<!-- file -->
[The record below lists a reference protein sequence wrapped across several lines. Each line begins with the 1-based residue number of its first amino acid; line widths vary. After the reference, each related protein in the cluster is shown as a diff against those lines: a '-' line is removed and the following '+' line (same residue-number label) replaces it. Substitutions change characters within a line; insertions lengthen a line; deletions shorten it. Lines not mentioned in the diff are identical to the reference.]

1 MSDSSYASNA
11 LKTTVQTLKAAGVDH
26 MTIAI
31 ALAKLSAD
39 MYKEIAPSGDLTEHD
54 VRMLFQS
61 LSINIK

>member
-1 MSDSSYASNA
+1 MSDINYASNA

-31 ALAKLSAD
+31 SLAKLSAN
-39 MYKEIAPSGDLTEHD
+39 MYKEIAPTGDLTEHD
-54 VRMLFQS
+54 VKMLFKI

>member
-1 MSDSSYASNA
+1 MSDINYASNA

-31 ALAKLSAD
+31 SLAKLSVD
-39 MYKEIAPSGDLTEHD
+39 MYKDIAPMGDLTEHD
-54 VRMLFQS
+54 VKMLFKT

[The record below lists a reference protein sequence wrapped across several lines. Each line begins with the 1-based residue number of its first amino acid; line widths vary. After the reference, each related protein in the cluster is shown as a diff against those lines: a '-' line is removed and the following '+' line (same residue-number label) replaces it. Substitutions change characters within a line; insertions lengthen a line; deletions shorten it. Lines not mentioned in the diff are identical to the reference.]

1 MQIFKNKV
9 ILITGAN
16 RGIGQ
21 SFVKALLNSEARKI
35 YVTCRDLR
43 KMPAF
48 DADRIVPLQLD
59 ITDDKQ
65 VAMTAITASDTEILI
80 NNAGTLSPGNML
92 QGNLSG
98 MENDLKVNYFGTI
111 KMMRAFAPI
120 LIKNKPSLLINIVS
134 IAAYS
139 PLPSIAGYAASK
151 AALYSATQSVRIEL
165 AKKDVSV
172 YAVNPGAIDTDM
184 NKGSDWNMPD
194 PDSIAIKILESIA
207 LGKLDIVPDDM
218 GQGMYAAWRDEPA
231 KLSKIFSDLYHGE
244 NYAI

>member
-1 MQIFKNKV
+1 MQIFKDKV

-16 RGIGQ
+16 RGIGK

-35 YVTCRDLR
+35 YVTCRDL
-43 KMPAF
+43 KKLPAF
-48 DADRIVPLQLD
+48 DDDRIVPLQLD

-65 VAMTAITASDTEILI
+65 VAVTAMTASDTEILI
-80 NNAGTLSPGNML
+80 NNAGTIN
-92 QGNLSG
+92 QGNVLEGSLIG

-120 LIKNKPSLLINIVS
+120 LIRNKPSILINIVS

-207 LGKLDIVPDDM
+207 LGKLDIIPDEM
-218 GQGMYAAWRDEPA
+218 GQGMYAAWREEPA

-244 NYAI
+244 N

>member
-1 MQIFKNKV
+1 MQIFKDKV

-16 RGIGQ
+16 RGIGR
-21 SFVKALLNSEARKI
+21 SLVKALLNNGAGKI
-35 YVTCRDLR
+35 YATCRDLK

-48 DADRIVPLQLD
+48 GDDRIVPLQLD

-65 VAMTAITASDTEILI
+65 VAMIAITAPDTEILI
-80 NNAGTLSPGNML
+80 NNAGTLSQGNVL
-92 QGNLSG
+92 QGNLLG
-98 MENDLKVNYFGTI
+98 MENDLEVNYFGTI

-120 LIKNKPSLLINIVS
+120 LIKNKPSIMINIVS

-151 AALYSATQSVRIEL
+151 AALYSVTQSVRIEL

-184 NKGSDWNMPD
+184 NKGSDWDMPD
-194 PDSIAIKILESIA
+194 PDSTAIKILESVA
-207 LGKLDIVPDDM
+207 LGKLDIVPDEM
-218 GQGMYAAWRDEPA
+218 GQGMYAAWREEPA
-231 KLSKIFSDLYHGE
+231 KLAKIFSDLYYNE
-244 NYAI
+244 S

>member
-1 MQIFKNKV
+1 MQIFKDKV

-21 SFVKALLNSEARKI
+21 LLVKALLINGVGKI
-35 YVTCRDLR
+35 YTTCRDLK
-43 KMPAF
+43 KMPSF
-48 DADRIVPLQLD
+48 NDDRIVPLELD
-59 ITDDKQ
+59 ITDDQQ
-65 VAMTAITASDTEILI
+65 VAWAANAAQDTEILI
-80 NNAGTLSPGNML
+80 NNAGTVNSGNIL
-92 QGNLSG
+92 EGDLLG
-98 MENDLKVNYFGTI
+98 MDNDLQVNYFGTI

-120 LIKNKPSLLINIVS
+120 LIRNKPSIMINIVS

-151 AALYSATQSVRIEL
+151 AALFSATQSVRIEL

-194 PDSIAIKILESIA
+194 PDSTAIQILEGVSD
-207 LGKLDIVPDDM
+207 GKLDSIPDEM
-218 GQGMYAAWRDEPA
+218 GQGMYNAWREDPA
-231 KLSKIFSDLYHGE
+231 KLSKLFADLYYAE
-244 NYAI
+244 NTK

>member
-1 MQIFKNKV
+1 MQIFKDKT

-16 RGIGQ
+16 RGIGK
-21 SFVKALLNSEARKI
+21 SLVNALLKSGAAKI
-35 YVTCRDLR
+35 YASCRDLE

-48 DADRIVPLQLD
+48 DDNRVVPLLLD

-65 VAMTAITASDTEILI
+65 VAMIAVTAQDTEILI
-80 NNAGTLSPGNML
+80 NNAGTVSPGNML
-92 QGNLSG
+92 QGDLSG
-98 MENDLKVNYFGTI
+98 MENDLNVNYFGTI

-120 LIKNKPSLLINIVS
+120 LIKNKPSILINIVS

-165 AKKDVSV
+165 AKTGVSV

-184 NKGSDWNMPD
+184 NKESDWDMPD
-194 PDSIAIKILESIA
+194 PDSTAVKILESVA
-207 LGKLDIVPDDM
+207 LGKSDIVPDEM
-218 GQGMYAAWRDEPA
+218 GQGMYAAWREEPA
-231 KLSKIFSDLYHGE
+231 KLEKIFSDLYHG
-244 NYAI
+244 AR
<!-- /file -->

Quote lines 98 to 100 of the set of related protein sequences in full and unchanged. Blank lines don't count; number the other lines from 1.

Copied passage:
+120 LIKNKPSIMINIVS

-151 AALYSATQSVRIEL
+151 AALYSVTQSVRIEL